WIESBADEN – State-controlled investments from overseas – so-called sovereign wealth funds (SWFs) – are now the subject of intense debate. The United States and France have made their fears known. In Germany, too, the debate centers on SWFs’ political and economic significance for the country’s future.
The problem has been exacerbated by the growing wealth of a number of countries, some of them formerly run by socialist or communist regimes. China, Russia, India, and the Gulf States have integrated their wealth into the global economy, to the immense benefit of world trade.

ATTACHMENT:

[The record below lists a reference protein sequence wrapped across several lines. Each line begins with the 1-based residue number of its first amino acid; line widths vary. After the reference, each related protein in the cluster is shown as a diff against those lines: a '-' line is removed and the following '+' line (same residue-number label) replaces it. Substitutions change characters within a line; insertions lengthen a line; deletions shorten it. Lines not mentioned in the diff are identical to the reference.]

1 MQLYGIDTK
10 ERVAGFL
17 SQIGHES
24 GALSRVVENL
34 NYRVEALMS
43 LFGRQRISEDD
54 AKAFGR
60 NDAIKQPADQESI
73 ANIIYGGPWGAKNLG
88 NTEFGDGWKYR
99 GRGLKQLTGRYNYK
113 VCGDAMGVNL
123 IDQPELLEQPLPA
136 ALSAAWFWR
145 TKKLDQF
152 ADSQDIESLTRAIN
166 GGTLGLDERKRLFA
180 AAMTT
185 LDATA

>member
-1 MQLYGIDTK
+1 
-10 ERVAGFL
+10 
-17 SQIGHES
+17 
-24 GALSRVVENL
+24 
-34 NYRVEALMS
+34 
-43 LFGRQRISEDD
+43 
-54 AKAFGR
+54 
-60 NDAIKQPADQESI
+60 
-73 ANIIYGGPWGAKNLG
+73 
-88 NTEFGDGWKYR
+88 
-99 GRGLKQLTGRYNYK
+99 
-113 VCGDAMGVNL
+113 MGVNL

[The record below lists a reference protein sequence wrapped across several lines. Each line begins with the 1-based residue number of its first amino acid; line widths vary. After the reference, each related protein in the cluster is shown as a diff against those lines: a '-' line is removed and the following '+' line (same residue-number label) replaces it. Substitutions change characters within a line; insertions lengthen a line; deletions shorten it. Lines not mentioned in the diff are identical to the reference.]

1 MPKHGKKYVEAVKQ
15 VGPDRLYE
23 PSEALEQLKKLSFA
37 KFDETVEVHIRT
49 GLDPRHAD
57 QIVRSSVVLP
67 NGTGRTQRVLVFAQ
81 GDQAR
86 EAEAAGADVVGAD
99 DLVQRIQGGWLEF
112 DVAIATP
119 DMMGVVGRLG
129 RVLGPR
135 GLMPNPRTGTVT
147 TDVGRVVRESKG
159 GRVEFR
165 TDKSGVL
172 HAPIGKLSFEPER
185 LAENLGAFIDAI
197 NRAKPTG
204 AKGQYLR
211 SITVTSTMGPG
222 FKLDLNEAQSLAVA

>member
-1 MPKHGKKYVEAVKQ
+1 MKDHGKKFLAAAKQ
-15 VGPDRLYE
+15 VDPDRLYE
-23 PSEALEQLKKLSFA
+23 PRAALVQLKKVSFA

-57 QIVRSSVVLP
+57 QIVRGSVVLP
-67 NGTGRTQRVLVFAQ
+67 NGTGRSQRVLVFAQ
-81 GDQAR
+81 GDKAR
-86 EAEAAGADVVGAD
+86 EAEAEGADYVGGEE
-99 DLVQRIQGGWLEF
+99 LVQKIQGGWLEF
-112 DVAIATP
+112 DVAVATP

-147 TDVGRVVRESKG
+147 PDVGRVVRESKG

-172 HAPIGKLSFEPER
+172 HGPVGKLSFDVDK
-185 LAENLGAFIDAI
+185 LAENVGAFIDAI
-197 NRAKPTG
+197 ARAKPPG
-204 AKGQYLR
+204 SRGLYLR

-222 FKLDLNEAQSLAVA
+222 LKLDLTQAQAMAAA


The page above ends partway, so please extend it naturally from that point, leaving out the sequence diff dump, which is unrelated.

The openness of Germany’s markets makes them especially attractive to global trade. This openness will not change, yet there are some who now call for new safety fences – in other words, for protection.
For example, Russian investors are interested in taking a massive share in the German-French aerospace company EADS, which is already 5%-owned by a Russian bank. For many, this proposal has underscored a change in investors’ behavior. But what, exactly, has changed?